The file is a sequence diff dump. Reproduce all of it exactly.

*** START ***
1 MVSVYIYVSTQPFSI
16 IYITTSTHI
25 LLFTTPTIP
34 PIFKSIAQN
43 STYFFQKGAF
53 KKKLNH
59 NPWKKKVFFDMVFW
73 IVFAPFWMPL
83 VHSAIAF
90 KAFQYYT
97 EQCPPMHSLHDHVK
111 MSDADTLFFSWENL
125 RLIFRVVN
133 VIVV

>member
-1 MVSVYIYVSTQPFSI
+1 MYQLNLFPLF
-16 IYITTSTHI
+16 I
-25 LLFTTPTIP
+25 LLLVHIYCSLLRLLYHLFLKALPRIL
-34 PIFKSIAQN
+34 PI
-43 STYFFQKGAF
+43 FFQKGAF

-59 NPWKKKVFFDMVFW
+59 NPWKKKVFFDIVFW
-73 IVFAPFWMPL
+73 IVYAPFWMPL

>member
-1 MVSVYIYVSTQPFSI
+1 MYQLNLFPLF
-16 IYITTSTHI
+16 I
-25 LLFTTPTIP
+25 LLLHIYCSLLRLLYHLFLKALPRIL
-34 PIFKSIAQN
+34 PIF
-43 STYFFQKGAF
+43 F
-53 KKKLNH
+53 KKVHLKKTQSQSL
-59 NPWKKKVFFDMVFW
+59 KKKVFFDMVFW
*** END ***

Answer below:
1 MVSVYIYVSTQPFSI
16 IYITTSTHI
25 LLFTTPTIP
34 PIFKSIAQN
43 STYFFQKGAF
53 KKKLNH
59 NPWKKKVFFDMVFW
73 IVFAPFWMPL
83 VHSAIAF
90 KAFQYYT
97 EQCPPMHSLHDHVK
111 MSDADTLFFSWENL
125 RLIFRVVN
133 VIVV

>member
-1 MVSVYIYVSTQPFSI
+1 MYQLNLFPLF
-16 IYITTSTHI
+16 I
-25 LLFTTPTIP
+25 LLLVHIYCSLLRLLYHLFLKALPRIL
-34 PIFKSIAQN
+34 PI
-43 STYFFQKGAF
+43 FFQKGAF

-59 NPWKKKVFFDMVFW
+59 NPWKKKVFFDIVFW
-73 IVFAPFWMPL
+73 IVYAPFWMPL

>member
-1 MVSVYIYVSTQPFSI
+1 MYQLNLFPLF
-16 IYITTSTHI
+16 I
-25 LLFTTPTIP
+25 LLLHIYCSLLRLLYHLFLKALPRIL
-34 PIFKSIAQN
+34 PIF
-43 STYFFQKGAF
+43 F
-53 KKKLNH
+53 KKVHLKKTQSQSL
-59 NPWKKKVFFDMVFW
+59 KKKVFFDMVFW